Two Problems with Reading Beryl Markham

1. Her sentences are so terrific I want to underline one every few pages.  But I borrowed the my copy from the library.*

Take this one, for instance:

“Grey blades of light sliced at the darkness and within a few moments I could see the mining camp in all its bleak and somehow courageous isolation…”

That whole sentence lives on the unexpected jolt of courageous.  Stunning what one word (well-placed) can do.

2. She’s making me really want to fly planes again.  I flew a plane last June and cannot quite recover from it.  While I was up there, a bald eagle flew between my wing and the shadow-splotched fields.  It was utterly exhilarating for that and a hundred other reasons…  I would love to fly again, but even to get my license would be prohibitively expensive.  (Great research, though, when writing a book about pilots.)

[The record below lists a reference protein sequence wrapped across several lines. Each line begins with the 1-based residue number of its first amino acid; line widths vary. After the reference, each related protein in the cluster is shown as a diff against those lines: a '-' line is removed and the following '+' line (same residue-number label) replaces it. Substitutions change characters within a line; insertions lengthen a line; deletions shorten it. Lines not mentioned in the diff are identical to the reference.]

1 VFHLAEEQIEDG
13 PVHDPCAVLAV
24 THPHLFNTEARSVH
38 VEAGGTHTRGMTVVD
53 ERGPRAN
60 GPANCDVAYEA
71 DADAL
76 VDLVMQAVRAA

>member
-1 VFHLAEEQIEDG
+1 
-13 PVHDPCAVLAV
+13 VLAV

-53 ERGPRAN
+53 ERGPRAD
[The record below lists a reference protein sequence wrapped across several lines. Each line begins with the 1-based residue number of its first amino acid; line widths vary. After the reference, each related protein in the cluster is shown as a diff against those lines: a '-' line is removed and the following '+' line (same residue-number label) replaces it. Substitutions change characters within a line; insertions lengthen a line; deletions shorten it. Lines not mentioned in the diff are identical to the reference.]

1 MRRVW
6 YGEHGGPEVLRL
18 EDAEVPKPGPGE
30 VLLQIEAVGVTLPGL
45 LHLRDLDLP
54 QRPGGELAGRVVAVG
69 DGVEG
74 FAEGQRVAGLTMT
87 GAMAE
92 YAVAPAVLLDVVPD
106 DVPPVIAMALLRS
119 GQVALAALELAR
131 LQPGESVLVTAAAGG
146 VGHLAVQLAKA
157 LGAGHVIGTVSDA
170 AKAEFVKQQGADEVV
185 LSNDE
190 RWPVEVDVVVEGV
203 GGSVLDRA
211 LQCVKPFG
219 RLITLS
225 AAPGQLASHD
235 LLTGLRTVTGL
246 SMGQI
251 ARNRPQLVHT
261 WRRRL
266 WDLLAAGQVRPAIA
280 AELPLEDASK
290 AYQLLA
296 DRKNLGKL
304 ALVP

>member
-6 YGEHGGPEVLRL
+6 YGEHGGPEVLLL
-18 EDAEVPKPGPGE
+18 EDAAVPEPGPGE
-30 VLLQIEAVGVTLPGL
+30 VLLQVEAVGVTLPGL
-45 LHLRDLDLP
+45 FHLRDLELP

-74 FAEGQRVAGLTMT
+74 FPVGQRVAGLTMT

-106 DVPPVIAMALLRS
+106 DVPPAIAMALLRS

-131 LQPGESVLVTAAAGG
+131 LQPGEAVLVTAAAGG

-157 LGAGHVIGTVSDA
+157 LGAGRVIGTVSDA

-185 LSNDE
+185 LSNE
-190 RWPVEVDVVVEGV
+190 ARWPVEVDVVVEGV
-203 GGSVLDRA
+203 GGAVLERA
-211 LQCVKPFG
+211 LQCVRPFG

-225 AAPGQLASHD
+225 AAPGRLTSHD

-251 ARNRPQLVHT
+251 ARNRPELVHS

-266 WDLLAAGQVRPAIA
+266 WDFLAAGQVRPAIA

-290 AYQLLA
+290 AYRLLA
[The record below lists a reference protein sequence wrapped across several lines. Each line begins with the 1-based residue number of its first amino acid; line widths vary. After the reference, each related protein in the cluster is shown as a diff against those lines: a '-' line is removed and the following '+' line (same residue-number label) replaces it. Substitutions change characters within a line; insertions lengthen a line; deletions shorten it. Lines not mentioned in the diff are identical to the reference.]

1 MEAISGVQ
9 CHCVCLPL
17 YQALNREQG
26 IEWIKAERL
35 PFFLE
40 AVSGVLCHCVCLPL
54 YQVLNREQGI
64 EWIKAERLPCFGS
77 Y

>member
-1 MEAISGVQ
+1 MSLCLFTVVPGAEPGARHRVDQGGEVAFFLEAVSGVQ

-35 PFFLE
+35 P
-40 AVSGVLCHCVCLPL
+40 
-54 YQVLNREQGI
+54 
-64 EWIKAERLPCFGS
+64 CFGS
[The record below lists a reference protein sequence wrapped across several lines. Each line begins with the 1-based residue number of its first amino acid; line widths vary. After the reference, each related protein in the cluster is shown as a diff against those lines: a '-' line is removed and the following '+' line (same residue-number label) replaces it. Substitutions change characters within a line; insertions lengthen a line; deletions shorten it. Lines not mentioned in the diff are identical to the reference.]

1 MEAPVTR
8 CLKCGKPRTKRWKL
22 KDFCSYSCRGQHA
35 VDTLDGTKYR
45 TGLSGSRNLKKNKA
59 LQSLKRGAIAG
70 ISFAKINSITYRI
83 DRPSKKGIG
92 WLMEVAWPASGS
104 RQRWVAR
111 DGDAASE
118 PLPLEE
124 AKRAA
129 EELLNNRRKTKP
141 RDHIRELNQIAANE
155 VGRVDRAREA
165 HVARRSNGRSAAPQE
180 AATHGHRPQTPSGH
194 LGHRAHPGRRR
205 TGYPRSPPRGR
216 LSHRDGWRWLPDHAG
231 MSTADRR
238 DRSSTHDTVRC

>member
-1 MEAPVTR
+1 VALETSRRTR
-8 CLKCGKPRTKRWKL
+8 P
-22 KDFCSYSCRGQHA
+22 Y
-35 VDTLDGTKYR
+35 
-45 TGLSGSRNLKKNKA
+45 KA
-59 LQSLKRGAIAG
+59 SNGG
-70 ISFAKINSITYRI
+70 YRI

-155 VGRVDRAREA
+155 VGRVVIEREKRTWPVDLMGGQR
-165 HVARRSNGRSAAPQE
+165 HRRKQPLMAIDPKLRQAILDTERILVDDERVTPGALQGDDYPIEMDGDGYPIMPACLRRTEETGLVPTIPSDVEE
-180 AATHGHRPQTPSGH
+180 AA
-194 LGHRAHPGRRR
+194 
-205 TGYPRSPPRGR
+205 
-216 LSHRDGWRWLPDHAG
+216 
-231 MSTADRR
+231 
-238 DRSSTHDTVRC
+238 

Beryl isn’t making it any easier to recover with paragraphs like these:

“…to fly in unbroken darkness… is something more than just lonely.  It is at times unreal to the point where the existence of other people seems not even a reasonable probability.  The hills, the forests, the rocks, and the plains are one with the darkness, and the darkness is infinite.  The earth is no more your planet than is a distant star — if a star is shining; the plane is your planet and you are its sole inhabitant.”

Seriously, if you haven’t read this book yet, you should.

*  If I do wind up caving and buying a copy, it seems like a book best purchased a little worn, well-used.

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